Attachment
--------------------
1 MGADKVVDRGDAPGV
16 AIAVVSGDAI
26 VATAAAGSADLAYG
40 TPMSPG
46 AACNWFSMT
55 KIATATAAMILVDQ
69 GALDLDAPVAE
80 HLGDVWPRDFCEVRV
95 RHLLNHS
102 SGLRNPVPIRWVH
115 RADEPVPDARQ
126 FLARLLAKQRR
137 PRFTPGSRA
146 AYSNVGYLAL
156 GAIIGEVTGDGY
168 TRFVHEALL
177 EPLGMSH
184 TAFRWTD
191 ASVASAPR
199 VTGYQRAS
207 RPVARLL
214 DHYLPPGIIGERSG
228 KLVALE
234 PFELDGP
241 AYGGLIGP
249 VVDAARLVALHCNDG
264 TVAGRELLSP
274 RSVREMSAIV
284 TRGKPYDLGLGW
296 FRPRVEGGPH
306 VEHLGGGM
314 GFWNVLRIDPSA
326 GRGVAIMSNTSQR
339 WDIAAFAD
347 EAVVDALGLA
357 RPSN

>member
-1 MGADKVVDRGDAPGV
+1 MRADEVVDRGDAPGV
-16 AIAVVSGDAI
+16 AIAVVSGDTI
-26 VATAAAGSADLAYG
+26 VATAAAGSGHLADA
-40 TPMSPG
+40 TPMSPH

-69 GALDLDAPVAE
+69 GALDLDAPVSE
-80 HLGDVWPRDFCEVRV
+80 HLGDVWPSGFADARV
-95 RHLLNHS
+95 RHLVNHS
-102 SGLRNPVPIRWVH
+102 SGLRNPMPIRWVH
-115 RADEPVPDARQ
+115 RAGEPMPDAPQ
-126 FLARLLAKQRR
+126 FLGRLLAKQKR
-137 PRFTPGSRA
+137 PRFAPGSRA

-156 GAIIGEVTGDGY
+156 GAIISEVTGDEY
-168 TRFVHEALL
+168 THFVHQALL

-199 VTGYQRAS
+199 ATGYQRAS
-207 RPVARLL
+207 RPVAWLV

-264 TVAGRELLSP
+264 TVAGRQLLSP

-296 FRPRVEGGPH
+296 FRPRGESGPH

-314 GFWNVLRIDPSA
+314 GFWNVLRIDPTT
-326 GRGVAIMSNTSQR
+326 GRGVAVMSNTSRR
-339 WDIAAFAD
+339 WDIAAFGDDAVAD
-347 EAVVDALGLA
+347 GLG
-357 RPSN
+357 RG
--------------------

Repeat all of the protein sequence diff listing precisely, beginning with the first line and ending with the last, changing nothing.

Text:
1 MGADKVVDRGDAPGV
16 AIAVVSGDAI
26 VATAAAGSADLAYG
40 TPMSPG
46 AACNWFSMT
55 KIATATAAMILVDQ
69 GALDLDAPVAE
80 HLGDVWPRDFCEVRV
95 RHLLNHS
102 SGLRNPVPIRWVH
115 RADEPVPDARQ
126 FLARLLAKQRR
137 PRFTPGSRA
146 AYSNVGYLAL
156 GAIIGEVTGDGY
168 TRFVHEALL
177 EPLGMSH
184 TAFRWTD
191 ASVASAPR
199 VTGYQRAS
207 RPVARLL
214 DHYLPPGIIGERSG
228 KLVALE
234 PFELDGP
241 AYGGLIGP
249 VVDAARLVALHCNDG
264 TVAGRELLSP
274 RSVREMSAIV
284 TRGKPYDLGLGW
296 FRPRVEGGPH
306 VEHLGGGM
314 GFWNVLRIDPSA
326 GRGVAIMSNTSQR
339 WDIAAFAD
347 EAVVDALGLA
357 RPSN

>member
-1 MGADKVVDRGDAPGV
+1 MRADEVVDRGDAPGV
-16 AIAVVSGDAI
+16 AIAVVSGDTI
-26 VATAAAGSADLAYG
+26 VATAAAGSGHLADA
-40 TPMSPG
+40 TPMSPH

-69 GALDLDAPVAE
+69 GALDLDAPVSE
-80 HLGDVWPRDFCEVRV
+80 HLGDVWPSGFADARV
-95 RHLLNHS
+95 RHLVNHS
-102 SGLRNPVPIRWVH
+102 SGLRNPMPIRWVH
-115 RADEPVPDARQ
+115 RAGEPMPDAPQ
-126 FLARLLAKQRR
+126 FLGRLLAKQKR
-137 PRFTPGSRA
+137 PRFAPGSRA

-156 GAIIGEVTGDGY
+156 GAIISEVTGDEY
-168 TRFVHEALL
+168 THFVHQALL

-199 VTGYQRAS
+199 ATGYQRAS
-207 RPVARLL
+207 RPVAWLV

-264 TVAGRELLSP
+264 TVAGRQLLSP

-296 FRPRVEGGPH
+296 FRPRGESGPH

-314 GFWNVLRIDPSA
+314 GFWNVLRIDPTT
-326 GRGVAIMSNTSQR
+326 GRGVAVMSNTSRR
-339 WDIAAFAD
+339 WDIAAFGDDAVAD
-347 EAVVDALGLA
+347 GLG
-357 RPSN
+357 RG